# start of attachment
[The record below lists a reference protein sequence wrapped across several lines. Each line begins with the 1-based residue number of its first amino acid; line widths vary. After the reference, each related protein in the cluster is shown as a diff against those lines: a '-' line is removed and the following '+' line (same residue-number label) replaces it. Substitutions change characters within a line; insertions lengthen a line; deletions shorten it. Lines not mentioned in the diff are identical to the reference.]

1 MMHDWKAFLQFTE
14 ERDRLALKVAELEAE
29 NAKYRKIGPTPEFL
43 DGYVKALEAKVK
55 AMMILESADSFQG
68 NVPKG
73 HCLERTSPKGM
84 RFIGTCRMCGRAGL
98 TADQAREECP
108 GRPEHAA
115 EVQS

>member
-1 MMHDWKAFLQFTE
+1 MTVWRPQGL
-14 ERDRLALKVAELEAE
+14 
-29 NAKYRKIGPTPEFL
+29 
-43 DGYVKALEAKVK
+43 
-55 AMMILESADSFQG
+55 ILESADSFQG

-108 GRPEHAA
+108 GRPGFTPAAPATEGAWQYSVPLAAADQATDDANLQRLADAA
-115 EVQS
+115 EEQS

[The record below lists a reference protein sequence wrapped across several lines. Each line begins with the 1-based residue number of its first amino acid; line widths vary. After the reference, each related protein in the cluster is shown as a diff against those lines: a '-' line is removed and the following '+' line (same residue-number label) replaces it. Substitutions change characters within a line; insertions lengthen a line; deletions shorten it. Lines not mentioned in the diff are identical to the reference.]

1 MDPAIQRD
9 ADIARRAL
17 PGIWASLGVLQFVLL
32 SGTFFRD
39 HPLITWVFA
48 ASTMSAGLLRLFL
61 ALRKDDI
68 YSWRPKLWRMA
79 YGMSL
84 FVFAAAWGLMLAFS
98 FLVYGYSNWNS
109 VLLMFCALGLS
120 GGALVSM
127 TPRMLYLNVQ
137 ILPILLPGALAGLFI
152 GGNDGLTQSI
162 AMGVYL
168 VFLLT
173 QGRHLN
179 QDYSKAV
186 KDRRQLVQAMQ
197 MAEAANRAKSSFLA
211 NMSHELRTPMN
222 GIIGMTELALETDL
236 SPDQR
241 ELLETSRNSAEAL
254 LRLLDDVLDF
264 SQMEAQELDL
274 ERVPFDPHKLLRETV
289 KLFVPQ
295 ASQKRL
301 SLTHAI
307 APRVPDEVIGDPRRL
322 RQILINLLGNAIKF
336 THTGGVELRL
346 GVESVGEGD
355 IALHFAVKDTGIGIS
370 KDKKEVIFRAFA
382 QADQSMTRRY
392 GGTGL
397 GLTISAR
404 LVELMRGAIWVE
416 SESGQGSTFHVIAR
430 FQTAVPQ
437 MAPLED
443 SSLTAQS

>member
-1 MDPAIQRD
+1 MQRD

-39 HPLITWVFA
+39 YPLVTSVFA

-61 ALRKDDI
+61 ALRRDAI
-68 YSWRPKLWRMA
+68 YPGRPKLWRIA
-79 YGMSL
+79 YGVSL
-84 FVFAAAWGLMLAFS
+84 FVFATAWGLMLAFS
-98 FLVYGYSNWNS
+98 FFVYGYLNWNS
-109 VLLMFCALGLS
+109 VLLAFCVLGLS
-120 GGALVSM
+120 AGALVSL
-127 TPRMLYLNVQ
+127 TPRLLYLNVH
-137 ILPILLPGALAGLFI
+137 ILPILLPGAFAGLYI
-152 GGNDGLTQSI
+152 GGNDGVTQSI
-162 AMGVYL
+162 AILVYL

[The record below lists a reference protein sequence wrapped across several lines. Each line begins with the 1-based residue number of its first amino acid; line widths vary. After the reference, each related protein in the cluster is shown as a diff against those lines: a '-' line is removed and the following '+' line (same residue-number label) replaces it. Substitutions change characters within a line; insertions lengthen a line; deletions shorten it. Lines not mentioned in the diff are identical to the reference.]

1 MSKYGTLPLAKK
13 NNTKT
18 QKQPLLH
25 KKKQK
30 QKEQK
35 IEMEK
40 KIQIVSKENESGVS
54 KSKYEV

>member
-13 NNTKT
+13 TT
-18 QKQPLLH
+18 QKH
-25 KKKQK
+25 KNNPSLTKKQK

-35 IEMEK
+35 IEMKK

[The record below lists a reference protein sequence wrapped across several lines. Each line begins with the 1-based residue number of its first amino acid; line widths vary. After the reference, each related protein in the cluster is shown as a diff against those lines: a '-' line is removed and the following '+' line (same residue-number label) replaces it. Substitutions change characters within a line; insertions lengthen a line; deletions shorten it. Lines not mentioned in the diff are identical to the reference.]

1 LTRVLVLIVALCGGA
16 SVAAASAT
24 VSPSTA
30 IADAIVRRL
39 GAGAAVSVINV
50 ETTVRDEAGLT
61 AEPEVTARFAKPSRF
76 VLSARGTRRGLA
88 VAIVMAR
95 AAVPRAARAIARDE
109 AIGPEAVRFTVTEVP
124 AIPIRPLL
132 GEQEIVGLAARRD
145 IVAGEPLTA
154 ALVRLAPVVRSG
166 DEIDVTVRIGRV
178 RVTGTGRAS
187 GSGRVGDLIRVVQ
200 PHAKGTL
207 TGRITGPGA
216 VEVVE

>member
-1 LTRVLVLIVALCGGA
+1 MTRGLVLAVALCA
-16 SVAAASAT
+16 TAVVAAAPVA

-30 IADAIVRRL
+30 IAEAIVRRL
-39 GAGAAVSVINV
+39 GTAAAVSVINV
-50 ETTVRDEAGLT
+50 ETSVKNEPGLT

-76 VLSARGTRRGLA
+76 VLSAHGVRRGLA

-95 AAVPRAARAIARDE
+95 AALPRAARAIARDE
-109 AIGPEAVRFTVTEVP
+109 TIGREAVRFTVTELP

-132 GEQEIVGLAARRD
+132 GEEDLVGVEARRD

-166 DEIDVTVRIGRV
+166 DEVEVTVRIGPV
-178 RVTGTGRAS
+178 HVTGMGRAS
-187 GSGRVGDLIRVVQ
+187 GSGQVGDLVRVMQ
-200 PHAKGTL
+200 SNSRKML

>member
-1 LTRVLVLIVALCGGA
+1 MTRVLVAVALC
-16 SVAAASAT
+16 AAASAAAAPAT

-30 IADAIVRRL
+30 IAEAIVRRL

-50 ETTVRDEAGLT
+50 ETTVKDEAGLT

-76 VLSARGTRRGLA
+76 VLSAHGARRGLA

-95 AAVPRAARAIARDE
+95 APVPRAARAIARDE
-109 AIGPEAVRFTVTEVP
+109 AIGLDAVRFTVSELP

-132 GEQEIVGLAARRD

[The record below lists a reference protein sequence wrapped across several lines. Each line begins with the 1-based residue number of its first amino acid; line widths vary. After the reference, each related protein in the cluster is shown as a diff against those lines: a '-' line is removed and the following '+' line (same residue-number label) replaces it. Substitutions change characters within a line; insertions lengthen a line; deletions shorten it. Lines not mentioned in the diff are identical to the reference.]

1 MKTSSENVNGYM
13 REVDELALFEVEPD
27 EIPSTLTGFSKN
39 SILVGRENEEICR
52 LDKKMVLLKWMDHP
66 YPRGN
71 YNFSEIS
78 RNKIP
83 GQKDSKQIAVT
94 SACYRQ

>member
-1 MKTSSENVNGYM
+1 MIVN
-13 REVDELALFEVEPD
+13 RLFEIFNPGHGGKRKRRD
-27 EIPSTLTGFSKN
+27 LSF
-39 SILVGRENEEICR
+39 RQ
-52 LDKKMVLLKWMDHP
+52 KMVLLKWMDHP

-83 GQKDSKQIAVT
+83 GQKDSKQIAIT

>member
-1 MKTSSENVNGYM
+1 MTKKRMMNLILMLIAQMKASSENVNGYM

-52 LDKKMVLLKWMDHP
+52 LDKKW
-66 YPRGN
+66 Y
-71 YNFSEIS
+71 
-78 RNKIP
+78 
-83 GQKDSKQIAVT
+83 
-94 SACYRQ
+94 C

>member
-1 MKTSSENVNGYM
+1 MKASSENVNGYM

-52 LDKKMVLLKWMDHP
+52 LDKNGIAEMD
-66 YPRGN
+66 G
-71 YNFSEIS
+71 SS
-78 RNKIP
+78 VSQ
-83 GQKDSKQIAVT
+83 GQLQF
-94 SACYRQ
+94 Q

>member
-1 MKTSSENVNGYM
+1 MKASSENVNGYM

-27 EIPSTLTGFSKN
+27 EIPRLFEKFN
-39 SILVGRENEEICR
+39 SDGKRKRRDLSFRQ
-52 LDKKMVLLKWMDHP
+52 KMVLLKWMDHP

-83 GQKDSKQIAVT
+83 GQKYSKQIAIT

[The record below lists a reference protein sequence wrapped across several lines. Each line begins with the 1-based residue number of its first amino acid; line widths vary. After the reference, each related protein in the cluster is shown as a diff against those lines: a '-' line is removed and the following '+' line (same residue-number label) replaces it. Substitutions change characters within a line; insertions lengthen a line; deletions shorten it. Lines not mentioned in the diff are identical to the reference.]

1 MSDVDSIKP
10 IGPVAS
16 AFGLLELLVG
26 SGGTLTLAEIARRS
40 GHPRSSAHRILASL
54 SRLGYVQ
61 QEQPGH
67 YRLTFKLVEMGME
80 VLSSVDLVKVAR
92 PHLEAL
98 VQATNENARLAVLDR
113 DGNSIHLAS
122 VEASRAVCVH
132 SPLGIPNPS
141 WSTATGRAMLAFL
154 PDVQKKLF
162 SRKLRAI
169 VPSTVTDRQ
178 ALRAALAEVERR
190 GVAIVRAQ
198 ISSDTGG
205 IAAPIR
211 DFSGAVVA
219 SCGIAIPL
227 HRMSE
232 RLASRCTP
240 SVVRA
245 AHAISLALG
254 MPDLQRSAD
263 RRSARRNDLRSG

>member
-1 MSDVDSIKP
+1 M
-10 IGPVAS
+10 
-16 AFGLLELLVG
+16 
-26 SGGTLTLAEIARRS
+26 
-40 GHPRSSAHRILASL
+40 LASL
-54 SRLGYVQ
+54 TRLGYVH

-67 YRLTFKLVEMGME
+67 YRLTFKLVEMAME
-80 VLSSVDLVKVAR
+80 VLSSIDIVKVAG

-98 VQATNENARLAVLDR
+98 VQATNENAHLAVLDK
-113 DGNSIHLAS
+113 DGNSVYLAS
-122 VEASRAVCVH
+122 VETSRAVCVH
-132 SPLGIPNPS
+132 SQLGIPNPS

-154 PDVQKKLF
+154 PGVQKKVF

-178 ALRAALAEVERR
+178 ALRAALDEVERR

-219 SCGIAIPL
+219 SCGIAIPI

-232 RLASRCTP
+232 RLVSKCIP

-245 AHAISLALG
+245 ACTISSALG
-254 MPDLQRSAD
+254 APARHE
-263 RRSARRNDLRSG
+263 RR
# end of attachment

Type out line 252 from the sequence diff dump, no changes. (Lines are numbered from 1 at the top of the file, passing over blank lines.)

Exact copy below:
10 IGPVAS